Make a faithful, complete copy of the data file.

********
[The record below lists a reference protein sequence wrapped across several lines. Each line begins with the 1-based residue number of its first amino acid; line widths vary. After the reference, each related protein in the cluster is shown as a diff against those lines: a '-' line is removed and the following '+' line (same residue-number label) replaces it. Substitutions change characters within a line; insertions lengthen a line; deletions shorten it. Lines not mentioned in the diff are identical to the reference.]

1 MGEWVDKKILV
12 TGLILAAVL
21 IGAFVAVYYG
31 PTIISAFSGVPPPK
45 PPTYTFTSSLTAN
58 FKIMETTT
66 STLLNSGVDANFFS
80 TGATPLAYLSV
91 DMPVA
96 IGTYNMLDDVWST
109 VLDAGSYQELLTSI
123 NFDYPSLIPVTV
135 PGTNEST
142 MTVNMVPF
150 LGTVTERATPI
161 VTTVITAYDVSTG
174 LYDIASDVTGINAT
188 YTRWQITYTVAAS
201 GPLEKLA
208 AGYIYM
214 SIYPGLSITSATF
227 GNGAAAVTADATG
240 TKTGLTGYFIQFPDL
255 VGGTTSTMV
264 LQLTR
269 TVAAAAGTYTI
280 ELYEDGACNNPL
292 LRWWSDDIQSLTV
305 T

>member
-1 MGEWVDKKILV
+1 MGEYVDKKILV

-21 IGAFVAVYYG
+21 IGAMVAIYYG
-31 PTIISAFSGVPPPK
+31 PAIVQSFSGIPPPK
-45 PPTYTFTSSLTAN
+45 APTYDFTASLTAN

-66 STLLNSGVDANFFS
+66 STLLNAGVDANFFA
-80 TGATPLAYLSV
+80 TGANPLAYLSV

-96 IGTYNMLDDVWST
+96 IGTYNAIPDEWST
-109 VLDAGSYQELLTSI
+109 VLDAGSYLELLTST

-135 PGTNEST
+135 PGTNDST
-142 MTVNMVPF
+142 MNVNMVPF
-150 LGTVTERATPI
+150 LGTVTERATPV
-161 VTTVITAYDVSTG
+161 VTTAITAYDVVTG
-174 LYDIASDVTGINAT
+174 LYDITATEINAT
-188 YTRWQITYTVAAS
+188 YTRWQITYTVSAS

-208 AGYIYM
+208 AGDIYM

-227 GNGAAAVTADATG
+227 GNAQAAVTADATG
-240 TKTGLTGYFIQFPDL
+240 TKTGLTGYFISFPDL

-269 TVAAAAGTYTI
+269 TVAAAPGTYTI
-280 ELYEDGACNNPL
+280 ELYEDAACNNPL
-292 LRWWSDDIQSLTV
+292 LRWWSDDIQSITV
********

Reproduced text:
[The record below lists a reference protein sequence wrapped across several lines. Each line begins with the 1-based residue number of its first amino acid; line widths vary. After the reference, each related protein in the cluster is shown as a diff against those lines: a '-' line is removed and the following '+' line (same residue-number label) replaces it. Substitutions change characters within a line; insertions lengthen a line; deletions shorten it. Lines not mentioned in the diff are identical to the reference.]

1 MGEWVDKKILV
12 TGLILAAVL
21 IGAFVAVYYG
31 PTIISAFSGVPPPK
45 PPTYTFTSSLTAN
58 FKIMETTT
66 STLLNSGVDANFFS
80 TGATPLAYLSV
91 DMPVA
96 IGTYNMLDDVWST
109 VLDAGSYQELLTSI
123 NFDYPSLIPVTV
135 PGTNEST
142 MTVNMVPF
150 LGTVTERATPI
161 VTTVITAYDVSTG
174 LYDIASDVTGINAT
188 YTRWQITYTVAAS
201 GPLEKLA
208 AGYIYM
214 SIYPGLSITSATF
227 GNGAAAVTADATG
240 TKTGLTGYFIQFPDL
255 VGGTTSTMV
264 LQLTR
269 TVAAAAGTYTI
280 ELYEDGACNNPL
292 LRWWSDDIQSLTV
305 T

>member
-1 MGEWVDKKILV
+1 MGEYVDKKILV

-21 IGAFVAVYYG
+21 IGAMVAIYYG
-31 PTIISAFSGVPPPK
+31 PAIVQSFSGIPPPK
-45 PPTYTFTSSLTAN
+45 APTYDFTASLTAN

-66 STLLNSGVDANFFS
+66 STLLNAGVDANFFA
-80 TGATPLAYLSV
+80 TGANPLAYLSV

-96 IGTYNMLDDVWST
+96 IGTYNAIPDEWST
-109 VLDAGSYQELLTSI
+109 VLDAGSYLELLTST

-135 PGTNEST
+135 PGTNDST
-142 MTVNMVPF
+142 MNVNMVPF
-150 LGTVTERATPI
+150 LGTVTERATPV
-161 VTTVITAYDVSTG
+161 VTTAITAYDVVTG
-174 LYDIASDVTGINAT
+174 LYDITATEINAT
-188 YTRWQITYTVAAS
+188 YTRWQITYTVSAS

-208 AGYIYM
+208 AGDIYM

-227 GNGAAAVTADATG
+227 GNAQAAVTADATG
-240 TKTGLTGYFIQFPDL
+240 TKTGLTGYFISFPDL

-269 TVAAAAGTYTI
+269 TVAAAPGTYTI
-280 ELYEDGACNNPL
+280 ELYEDAACNNPL
-292 LRWWSDDIQSLTV
+292 LRWWSDDIQSITV